I thought it might be interesting to see what ChatGPT’s answers to the same questions were. All of the answers below are exactly what ChatGPT Plus using GPT 4 generated and haven’t been edited at all.’

Crisis, risk and reputation


  • Amanda Coleman: Ready for another year (6 December)
    There is a lot to think about in heading towards 2024 but I would ask you to remember that we never know when or where the next  issue, problem or crisis is going to hit. We just need to do our best to be ready for it.’

Internal communication 


  • Rachel Miller: Podcast: How to improve your IC channels (1 December)
    ‘Do you know the purpose of each of your internal communcation channels? We often have a whole list of channels: some of them may be owned by an IC team, others not. A channels matrix is a table showing why each channel exists among other information.’

Media, digital and technology


  • Ethan Mollick: An Opinionated Guide to Which AI to Use: ChatGPT Anniversary Edition (7 December)
    ‘If you are at all interested in generative AI and understanding what it can do and why it matters, you should just get access to OpenAI’s GPT-4 in as unadulterated and direct way as possible.’
  • Jed Backhouse: SEC Newgate AI Weekly (7 December)
    The most exciting announcement this week, for me, was that of Google’s Gemini. A step beyond the ‘experiment’ that Google Bard was labelled, which has advanced “reasoning capabilities” to “think more carefully” when answering hard questions.’
  • Ian Silvera: Web3 is back, again (7 December)
    The cryptoasset and blockchain industry has died a thousand times by now. The latest passing followed the FTX scandal, where, yet again, Web3 was pronounced unresponsive and without a pulse.  Behind-the-scenes there was another story to be told.’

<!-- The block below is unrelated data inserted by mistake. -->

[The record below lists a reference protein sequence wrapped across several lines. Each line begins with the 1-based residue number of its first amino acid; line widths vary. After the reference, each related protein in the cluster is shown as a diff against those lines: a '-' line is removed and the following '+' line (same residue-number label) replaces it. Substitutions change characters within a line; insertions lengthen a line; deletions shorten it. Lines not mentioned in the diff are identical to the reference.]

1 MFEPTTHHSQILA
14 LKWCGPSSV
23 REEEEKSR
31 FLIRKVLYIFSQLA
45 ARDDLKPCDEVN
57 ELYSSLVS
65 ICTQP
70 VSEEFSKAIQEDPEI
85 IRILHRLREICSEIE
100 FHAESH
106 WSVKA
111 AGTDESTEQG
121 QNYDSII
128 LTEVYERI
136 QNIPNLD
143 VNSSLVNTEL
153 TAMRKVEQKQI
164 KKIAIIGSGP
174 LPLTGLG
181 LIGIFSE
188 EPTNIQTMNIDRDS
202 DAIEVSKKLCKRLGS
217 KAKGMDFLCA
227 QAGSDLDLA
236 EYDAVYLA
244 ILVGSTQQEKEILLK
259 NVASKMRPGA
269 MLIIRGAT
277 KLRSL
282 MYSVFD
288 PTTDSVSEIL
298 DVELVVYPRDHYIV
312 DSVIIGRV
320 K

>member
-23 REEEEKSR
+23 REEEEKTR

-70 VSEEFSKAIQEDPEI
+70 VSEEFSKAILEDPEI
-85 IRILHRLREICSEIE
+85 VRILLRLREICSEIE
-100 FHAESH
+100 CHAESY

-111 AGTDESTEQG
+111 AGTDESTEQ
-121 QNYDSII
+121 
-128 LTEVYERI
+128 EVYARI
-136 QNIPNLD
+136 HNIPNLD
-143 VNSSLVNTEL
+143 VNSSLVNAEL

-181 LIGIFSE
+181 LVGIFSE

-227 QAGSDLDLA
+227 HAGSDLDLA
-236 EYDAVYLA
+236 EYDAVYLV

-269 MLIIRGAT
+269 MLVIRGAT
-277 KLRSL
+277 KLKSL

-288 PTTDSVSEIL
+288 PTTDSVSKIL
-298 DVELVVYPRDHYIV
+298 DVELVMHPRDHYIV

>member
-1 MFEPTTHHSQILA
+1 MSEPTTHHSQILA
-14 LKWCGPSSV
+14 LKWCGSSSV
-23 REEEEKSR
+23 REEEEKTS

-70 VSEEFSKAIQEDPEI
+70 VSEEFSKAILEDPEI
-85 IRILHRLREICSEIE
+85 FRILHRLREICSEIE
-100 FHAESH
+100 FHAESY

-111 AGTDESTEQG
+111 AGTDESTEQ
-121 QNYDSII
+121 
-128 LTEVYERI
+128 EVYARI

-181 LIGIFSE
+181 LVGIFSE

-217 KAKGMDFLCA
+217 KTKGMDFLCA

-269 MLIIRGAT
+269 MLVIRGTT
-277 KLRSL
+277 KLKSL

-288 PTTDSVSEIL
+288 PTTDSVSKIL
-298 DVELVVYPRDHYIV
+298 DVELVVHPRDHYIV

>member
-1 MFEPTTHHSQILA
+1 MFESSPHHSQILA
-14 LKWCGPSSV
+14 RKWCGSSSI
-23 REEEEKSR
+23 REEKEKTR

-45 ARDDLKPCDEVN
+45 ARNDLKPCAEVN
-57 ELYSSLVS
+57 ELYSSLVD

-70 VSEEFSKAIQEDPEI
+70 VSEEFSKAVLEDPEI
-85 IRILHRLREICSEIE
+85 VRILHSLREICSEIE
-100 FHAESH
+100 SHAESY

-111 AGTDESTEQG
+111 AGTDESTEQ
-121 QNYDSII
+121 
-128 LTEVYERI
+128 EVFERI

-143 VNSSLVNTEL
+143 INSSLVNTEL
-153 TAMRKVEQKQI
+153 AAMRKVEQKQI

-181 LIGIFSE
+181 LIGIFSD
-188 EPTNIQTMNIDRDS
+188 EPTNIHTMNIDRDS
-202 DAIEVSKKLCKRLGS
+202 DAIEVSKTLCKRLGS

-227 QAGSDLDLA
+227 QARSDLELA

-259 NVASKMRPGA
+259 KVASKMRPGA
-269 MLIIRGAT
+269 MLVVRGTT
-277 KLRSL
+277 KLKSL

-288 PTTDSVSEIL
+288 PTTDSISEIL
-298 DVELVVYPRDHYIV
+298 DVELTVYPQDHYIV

• Jon Clements: AI and public relations – focus on fundamental and mind yourself in wonderland (6 December)
    I think that both the communications profession and those it serves shouldn’t forget some communications fundamentals before falling down the rabbit hole into AI Wonderland.’
  • Focus Mode: The Impact of AI on Digital Marketing: a Deep Dive (no date)
    The intersection of AI and digital marketing began to take shape as marketers started to realise the potential of AI in understanding and predicting consumer behaviour. AI’s ability to analyse large datasets and identify patterns has been a game-changer in digital marketing.’
  • Stephen Waddington: Public relations braces for AI (2 December)
    The analysis considers relative exposure to AI rather than estimating absolute job impacts. Most jobs are likely to be aided rather than substituted by AI. The minority of roles at high risk of full automation tend to be administrative, content and customer service focused.

Academic, education and training

  •  Dr Philippa Hardman: Academic Integrity 2.0 (7 December)
    ‘If we embrace rather than monitor the use of AI in education, can we enhance (rather than erode) academic integrity? I think the answer is yes.’